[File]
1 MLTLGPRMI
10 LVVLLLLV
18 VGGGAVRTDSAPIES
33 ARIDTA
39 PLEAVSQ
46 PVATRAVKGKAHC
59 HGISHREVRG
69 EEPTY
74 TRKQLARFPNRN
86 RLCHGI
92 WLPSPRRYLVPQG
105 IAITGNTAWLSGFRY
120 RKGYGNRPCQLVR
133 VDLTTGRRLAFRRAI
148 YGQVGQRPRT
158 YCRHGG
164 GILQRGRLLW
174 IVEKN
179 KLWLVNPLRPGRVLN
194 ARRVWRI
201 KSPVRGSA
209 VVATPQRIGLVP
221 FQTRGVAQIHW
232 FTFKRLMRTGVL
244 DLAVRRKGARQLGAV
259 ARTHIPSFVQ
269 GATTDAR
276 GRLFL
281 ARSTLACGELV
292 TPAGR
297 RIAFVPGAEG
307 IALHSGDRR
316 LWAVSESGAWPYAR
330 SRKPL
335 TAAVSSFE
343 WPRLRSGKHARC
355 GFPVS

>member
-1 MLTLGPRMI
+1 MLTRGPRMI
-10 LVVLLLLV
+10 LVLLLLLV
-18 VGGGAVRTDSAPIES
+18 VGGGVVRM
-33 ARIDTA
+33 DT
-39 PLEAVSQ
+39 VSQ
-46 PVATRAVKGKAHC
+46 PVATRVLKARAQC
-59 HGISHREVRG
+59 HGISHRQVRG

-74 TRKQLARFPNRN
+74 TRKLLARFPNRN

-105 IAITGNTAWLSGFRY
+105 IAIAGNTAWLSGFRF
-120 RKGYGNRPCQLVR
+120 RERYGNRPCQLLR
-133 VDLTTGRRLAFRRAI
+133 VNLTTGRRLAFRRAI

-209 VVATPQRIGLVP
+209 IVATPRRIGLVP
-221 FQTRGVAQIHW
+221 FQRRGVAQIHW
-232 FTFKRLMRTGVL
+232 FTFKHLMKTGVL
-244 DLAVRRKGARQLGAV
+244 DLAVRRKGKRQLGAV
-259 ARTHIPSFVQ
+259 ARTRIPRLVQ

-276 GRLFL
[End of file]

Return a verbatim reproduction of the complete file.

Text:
1 MLTLGPRMI
10 LVVLLLLV
18 VGGGAVRTDSAPIES
33 ARIDTA
39 PLEAVSQ
46 PVATRAVKGKAHC
59 HGISHREVRG
69 EEPTY
74 TRKQLARFPNRN
86 RLCHGI
92 WLPSPRRYLVPQG
105 IAITGNTAWLSGFRY
120 RKGYGNRPCQLVR
133 VDLTTGRRLAFRRAI
148 YGQVGQRPRT
158 YCRHGG
164 GILQRGRLLW
174 IVEKN
179 KLWLVNPLRPGRVLN
194 ARRVWRI
201 KSPVRGSA
209 VVATPQRIGLVP
221 FQTRGVAQIHW
232 FTFKRLMRTGVL
244 DLAVRRKGARQLGAV
259 ARTHIPSFVQ
269 GATTDAR
276 GRLFL
281 ARSTLACGELV
292 TPAGR
297 RIAFVPGAEG
307 IALHSGDRR
316 LWAVSESGAWPYAR
330 SRKPL
335 TAAVSSFE
343 WPRLRSGKHARC
355 GFPVS

>member
-1 MLTLGPRMI
+1 MLTRGPRMI
-10 LVVLLLLV
+10 LVLLLLLV
-18 VGGGAVRTDSAPIES
+18 VGGGVVRM
-33 ARIDTA
+33 DT
-39 PLEAVSQ
+39 VSQ
-46 PVATRAVKGKAHC
+46 PVATRVLKARAQC
-59 HGISHREVRG
+59 HGISHRQVRG

-74 TRKQLARFPNRN
+74 TRKLLARFPNRN

-105 IAITGNTAWLSGFRY
+105 IAIAGNTAWLSGFRF
-120 RKGYGNRPCQLVR
+120 RERYGNRPCQLLR
-133 VDLTTGRRLAFRRAI
+133 VNLTTGRRLAFRRAI

-209 VVATPQRIGLVP
+209 IVATPRRIGLVP
-221 FQTRGVAQIHW
+221 FQRRGVAQIHW
-232 FTFKRLMRTGVL
+232 FTFKHLMKTGVL
-244 DLAVRRKGARQLGAV
+244 DLAVRRKGKRQLGAV
-259 ARTHIPSFVQ
+259 ARTRIPRLVQ

-276 GRLFL